What Is 'Critical Role'?

A popular web series is making mainstream news headlines following a record-breaking day of Kickstarter funding.

Yesterday, ComicBook.com, MSNBC, Fortune, and countless other news sites reported on Critical Role's record-breaking Kickstarter campaign. In less than 24 hours, Critical Role raised over $4.25 million to produce an animated special featuring characters from their first Dungeons & Dragons campaign.

In many ways, the success of the Kickstarter represents the growing success Dungeons & Dragons has found in nerd culture in recent years and the value of building a non-toxic and inclusive fanbase. While Critical Role wasn't the first streaming D&D show nor was it the first D&D show to feature celebrities, it's undoubtedly the most popular D&D/tabletop show out there, as evidenced by the show's quick march into Kickstarter's record books. But how did a web show become big enough to generate over $4 million in funding in just a day? And why is it so popular?

At its heart, Critical Role is a show that features a group of voice actors playing Dungeons & Dragons, a collaborative storytelling game that uses fantasy tropes and dice to determine the success of actions. The world of Critical Role was created by Dungeon Master Matthew Mercer, who also serves as a narrator, referee, and voice to the many memorable NPCs of the game. Watching an episode of Critical Role is both like watching a very polished and fun "Let's Play" video and like watching a memorable, long-running TV fantasy drama.

The players of Critical Role are all experienced voice actors with decades of experience in video games and cartoons. If you've watched dubbed versions of anime like Naruto or Fullmetal Alchemist, watched the 2003 Teenage Mutant Ninja Turtles cartoon, or played games like Marvel's Spider-Man or The Last of Us, you've heard at least one of the cast members' voices. In addition to Mercer, the cast includes Ashley Johnson, Liam O'Brien, Taliesin Jaffe, Laura Bailey, Travis Willingham, Sam Riegel, and Marisha Ray. The group are also longtime friends, as the show started off as a home game played at O'Brien's birthday party.

And despite the fact that Critical Role is now filmed in a studio, the show still feels very much like a group of friends playing D&D. In fact, it's the genuine friendships that the cast shares together that makes the show so compelling. Fans are attracted to Critical Role for its strong storytelling and fun characters, but they stay invested because of the cast, all of whom feel very genuine, fun, and humble on screen. It's one of the reasons why Critical Role successfully broke away from Geek & Sundry last year and successfully founded their own production company with a weekly slate of shows. These non-D&D shows are almost always built around harnessing the personalities and friendships of the cast for additional weekly content, and they all seem to resonate with their ever-growing fanbase.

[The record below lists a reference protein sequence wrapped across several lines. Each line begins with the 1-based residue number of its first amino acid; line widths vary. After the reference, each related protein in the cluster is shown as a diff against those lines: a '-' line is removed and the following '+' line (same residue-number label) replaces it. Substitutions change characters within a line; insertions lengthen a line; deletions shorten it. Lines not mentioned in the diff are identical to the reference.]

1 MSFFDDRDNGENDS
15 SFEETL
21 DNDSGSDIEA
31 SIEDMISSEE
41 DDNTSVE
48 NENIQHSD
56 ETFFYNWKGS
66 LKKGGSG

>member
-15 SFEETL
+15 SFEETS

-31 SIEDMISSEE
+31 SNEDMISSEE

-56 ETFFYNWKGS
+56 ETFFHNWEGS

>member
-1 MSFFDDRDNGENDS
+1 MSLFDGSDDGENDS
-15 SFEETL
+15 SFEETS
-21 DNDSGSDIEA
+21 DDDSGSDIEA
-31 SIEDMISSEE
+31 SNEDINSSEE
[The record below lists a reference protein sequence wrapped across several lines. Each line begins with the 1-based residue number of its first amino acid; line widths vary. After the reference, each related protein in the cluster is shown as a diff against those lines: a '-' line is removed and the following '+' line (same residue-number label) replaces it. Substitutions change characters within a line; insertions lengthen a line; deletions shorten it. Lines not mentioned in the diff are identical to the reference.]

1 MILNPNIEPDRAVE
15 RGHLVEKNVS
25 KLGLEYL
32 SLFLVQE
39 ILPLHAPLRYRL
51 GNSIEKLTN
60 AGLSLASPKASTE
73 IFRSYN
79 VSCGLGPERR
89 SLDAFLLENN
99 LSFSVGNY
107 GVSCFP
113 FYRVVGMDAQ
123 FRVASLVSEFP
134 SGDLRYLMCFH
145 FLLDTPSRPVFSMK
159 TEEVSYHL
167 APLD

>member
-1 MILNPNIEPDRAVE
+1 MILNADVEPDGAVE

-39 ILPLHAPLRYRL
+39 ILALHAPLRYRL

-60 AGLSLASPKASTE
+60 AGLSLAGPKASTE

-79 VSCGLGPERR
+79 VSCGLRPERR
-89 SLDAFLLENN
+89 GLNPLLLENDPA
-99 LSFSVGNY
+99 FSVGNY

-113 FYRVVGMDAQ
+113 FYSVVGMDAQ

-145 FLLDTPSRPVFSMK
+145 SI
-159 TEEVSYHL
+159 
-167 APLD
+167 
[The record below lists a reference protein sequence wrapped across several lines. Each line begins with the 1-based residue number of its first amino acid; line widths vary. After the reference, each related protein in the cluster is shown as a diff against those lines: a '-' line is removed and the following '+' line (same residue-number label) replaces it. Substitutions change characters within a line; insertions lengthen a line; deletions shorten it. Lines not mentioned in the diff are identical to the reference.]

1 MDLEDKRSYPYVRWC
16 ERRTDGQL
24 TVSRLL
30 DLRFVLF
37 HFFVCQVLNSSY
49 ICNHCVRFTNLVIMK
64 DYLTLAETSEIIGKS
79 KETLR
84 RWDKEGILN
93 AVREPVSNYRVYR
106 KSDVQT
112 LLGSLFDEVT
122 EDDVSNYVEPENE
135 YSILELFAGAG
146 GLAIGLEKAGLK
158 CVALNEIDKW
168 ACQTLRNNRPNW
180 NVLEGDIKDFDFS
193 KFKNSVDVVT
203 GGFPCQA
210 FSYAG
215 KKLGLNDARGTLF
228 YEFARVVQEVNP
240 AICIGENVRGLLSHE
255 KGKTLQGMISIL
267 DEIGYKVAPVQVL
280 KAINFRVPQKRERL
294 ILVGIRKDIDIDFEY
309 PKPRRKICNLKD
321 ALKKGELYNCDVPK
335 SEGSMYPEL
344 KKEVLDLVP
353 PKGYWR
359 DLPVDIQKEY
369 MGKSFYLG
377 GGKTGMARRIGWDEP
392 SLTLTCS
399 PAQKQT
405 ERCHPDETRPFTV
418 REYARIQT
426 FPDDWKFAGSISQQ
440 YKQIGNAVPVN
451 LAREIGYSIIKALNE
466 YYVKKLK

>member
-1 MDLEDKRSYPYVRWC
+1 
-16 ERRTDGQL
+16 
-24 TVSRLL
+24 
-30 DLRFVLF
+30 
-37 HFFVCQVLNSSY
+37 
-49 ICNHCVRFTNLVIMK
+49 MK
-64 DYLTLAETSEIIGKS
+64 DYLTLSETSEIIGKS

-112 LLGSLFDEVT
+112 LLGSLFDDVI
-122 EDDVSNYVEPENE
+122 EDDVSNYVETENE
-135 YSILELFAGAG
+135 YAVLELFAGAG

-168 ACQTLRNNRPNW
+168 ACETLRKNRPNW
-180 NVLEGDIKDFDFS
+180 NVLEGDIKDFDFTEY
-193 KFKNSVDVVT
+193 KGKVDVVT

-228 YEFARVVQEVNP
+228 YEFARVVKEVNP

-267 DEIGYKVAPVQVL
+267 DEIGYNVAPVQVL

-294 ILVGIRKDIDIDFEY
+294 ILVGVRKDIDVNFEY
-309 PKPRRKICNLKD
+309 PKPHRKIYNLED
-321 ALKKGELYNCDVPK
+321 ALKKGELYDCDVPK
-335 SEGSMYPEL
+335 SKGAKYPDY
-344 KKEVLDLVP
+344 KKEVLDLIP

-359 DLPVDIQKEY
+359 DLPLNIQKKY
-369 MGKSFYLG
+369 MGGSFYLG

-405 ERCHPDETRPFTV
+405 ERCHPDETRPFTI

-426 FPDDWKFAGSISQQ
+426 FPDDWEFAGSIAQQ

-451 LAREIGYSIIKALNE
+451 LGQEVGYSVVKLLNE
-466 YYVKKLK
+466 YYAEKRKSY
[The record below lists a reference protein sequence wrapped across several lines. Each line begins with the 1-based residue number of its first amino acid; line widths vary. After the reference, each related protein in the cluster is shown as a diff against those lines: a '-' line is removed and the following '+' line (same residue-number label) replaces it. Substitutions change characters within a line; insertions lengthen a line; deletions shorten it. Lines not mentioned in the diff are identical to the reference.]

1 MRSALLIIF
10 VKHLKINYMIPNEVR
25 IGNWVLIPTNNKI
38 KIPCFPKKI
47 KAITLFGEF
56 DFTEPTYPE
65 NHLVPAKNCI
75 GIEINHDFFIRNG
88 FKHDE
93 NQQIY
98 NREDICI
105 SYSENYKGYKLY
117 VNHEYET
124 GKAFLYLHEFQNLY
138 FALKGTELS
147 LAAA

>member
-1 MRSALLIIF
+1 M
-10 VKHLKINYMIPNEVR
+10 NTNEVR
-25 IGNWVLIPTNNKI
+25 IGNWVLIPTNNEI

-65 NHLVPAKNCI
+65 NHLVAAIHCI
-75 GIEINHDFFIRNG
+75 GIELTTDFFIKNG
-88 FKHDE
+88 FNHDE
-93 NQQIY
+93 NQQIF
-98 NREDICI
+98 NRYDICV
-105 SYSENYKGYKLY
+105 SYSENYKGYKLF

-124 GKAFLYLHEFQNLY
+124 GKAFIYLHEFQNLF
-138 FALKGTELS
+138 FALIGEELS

In a way, that friendship even resonates into the core storytelling of Critical Role, as both campaigns have centered around a group of misfits who found a family and saved the world in the process. The Vox Machina campaign (which the animated feature will bring back) starred characters that started close to standard fantasy tropes but eventually grew into compelling and unique characters. The show's current campaign focused more around "broken" characters with secrets, but they too eventually found themselves functioning as a supportive family unit. It makes for a compelling story, and each episode features as much character growth and interaction as it does fighting dragons or dark elves.

While the cast and crew of Critical Role might have underestimated the financial power of their fanbase, the "Critter community" has always been a positive and generous one. Critical Role has successfully run donation drives for various charities in the past, and charitable giving was a core part of their initial show when it first aired in 2015. Critters have also showered the cast with plenty of love, ranging from impressive fan art to homemade gifts to huge crowds at their public appearances. A previous Kickstarter for Critical Role miniatures generated nearly $1.2 million, so maybe we shouldn't be surprised that a push to fund an animated special has proven to be such a runaway success. More importantly, the Critter community is also EXTREMELY passionate about the show, and they love sharing that passion with anyone even moderately interested in fantasy or D&D.


Critical Role has undoubtedly made an impact of the wider tabletop gaming community as well. The show has pushed thousands of people into trying Dungeons & Dragons, which is an easy gateway for both tabletop RPGs and board games in general. Critical Role has also pushed other RPGs including the indie RPG "Honey Heist," which has now appeared on three specials for the show. Artists and creators featured by the show have also benefited, as evidenced by artist Kit Buss drawing lines as long as comics legend Frank Miller at the London MCM show this year.

At this rate, Critical Role seems destined to break the Kickstarter record for the highest funded TV/movie project, a record currently held by the revival of Mystery Science Theater 3000. And given the success of the Kickstarter, some major distributor will likely be looking to pick up the show and fund additional episodes. It seems like the real question is not why Critical Role is so successful, but rather just how big will the show get in the coming years.